A Modular OSP housing system (housing system) disclosed herein addresses various problems associated the transfer methods used with conventional OSP housings. A disclosed heat transfer system comprises a heat sink plate and one or more thermal conductors formed on or connected to the surfaces of the heat sink plate. The thermal conductors extend from one surface of a heat sink plate towards the electronic components on the PC boards. Another surface of the heat sink plate faces towards and abuts a surface of the housing. For other embodiments of the invention disclosed herein the heat transfer systems comprise one or more additional heat sink plates having thermal conductors arranged as described for the first heat sink plate.
The invention relates to an enclosure for outside plant electronic equipment which includes a housing having a main body and a cover, an electronic circuit board, having electrical component mounted thereon and at least one heat sink plate mounted to at least one of the main body or cover with a heat sink plate having at least one thermal conductor for transferring heat from at least one electrical component to said housing. The heat sink plate can be mounted to the housing a thermally conductive grease or a thermally conductive resilient material between the heat sink plate and the main body or cover.
The invention is also directed to a method for configuring outside plant telecommunication equipment by providing a main housing containing at least one electronic circuit board and providing a heat sink plate mounted to said housing. The heat sink plate has thermal conductors for contacting one or more electrical components on said electronic circuit board.
The invention is also directed to a method for providing outside plant telecommunication equipment by storing a plurality of main housings, storing a plurality of types of heat sink plates, each plate designed with thermal conductors needed to conduct heat away from electrical components of a specific type of electronic circuit board, storing a plurality of types of electronic circuit boards; and assembling outside plant telecommunication equipment by mounting at least one type of electronic circuit board to a corresponding heat sink plate and then mounting the heat sink plate to a housing.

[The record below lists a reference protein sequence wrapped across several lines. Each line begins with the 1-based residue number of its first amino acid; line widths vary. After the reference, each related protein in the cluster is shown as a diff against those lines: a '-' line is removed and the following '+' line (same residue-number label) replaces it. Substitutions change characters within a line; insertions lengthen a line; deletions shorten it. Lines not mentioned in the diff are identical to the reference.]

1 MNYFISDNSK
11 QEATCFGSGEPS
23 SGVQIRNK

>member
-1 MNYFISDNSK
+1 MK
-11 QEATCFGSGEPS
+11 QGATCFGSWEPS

Some of the electronic components mounted on printed circuit boards dissipate a substantial amount of heat. The problem of dissipating heat from the electronic components is particularly noticeable when the electronic components are contained within an enclosure, such as used for outside plant telecommunications equipment. Such enclosures tend to be sealed to protect the electronics from environmental threats such as moisture.
Similarly, the casting cover 210 is cast with similar thermal conductors 210A and 210B which are designed to contact electronic components 110A and 110B and to dissipate heat from those components by conducting it to the casting cover. A plurality of heat fins may be formed on the outer surface of both the casting cover and the main casting, to facilitate the transfer of heat away from the inside of the housing formed by the main casting and a casting cover to the external surfaces where the heat will be dissipated to the environment. Exemplary heat fins are illustrated in later drawings.
One of the difficulties with such an arrangement is the close tolerances needed for the thermal conductors to contact the electronic components so that the heat from those components can be dissipated. Either the casting tolerances need to be controlled rather rigorously or, alternatively, after casting, the surfaces of the thermal conductors may need to be subject to machining operations to ensure that the height is proper for connections to the printed circuit board's electronic components.
Another problem with the arrangement shown in